Jack Zipes has collected 31 versions of the story Little Red Riding Hood for this book, dated from 1697 to 1979, his collection includes plays, poems and stories. Zipes introduces each story with an essay that examines the themes of the story, mainly sexuality and the role of women, and sets a cultural context for the variations that arose over the years. The study is based on the premise that literary fairy tales were consciously cultivated and employed in 17th-century France to reinforce the regulation of sexuality in modern Europe and that the discourse on manners and gender roles in fairy tales has contributed more to the creation of our present-day social norms that we realize.
According to Zipes, fairy tales “serve a meaningful social function, not just for compensation but for revelation: the worlds projected by the best of our fairy tales reveal the gaps between truth and falsehood in our immediate society.”
I believe the key point of the article is to enlighten people on the metaphorical foundations of the folk tale “Little Red Riding Hood”, and to explain how interpretive framework from historical and ideological discourses can alter our understanding on the hidden warnings and agendas within fairy tales.
Zipes considers that the genre is as relevant to contemporary culture as it was for pre-literate society, especially in terms of gender politics and identity construction. If we consider the context these fairytales were created, we can see that Zipes theories of cultural evolution are valid and justified. The omnipresence of these tales in popular culture emphasises its continued relevance on an individual and social level.
Jack Zipes applies a socio-historical model for analysing the development and significance of the tales, Zipes writes from a Marxist standpoint, he argues that fairy tales embody the shifting cultural codes of history and, as such, they can be interpreted as records of social production.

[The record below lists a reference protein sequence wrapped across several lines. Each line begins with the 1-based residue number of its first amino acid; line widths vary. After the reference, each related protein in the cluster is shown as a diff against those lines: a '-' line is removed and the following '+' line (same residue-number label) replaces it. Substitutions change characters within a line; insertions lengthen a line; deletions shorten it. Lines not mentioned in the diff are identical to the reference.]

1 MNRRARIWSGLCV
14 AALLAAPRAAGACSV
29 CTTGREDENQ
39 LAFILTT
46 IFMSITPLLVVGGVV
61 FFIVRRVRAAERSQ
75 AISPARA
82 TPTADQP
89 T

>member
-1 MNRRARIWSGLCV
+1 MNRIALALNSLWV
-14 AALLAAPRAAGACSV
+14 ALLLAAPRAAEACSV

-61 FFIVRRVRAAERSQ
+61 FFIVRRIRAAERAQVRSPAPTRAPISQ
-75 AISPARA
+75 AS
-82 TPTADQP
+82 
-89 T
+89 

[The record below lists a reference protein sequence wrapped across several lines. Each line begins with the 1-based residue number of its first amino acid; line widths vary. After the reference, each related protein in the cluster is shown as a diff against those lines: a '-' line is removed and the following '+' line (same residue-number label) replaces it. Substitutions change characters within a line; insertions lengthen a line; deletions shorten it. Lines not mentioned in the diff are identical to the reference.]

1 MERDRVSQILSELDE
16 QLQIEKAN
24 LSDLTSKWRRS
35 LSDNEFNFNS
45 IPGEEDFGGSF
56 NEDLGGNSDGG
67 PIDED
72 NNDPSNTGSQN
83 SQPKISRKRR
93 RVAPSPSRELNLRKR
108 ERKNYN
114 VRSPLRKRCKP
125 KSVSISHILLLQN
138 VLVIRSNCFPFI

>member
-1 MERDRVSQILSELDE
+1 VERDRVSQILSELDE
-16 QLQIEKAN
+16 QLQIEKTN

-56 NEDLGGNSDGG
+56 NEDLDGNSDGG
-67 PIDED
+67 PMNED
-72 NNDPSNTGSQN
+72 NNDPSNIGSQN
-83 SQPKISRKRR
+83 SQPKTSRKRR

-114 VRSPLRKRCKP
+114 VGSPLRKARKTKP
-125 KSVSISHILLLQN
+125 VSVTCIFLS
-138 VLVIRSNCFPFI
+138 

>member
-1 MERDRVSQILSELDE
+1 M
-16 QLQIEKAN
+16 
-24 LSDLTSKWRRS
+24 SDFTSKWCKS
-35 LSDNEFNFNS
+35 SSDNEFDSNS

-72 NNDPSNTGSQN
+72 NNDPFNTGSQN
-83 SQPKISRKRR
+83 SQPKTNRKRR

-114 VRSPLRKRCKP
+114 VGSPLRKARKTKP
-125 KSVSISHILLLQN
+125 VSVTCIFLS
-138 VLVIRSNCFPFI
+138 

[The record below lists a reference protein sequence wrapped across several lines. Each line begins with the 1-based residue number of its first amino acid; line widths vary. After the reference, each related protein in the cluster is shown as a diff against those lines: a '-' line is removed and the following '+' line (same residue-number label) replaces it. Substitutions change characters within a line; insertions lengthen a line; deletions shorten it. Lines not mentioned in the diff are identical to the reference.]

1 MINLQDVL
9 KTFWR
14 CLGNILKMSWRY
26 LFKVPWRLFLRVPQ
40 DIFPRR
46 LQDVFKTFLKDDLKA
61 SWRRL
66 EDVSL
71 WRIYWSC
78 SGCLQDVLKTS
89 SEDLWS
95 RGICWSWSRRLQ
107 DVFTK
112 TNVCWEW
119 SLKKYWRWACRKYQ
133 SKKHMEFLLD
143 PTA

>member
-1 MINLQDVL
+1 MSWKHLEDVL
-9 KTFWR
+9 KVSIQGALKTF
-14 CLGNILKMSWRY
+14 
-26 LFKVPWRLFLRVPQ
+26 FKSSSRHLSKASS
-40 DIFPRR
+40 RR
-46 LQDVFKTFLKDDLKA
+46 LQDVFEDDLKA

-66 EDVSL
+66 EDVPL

Initially Zipes article seems confusing as he entwines his own thought process along with others which in turn makes it seem as though he is condoning certain ideologies about women and how they present themselves, but after reading the article several times it is evident that those are not his words or thoughts but rather his way of explaining the impact of the folk tale in this current day and age. While Zipes argument is not clear and concise on initial reading after the third or fourth time we can begin to clear up most of the confusion.
Zipes’ conclusion helps us understand his argument as he clearly and concisely explains that it may take us “another two hundred years for us to undo all the lessons Red Riding Hood and the wolf were forced to learn” thus explaining that the past society’s restrictive notions of sex and nature, obedience and discipline are primitive and could never be properly understood by today’s society, which is why these hidden warnings and agendas are altered to suit today’s issues and morals. Essentially the story of Red Riding Hood has metaphorical warnings; these warnings have transcended through space and time upon its initial creation to today’s twentieth century fox productions.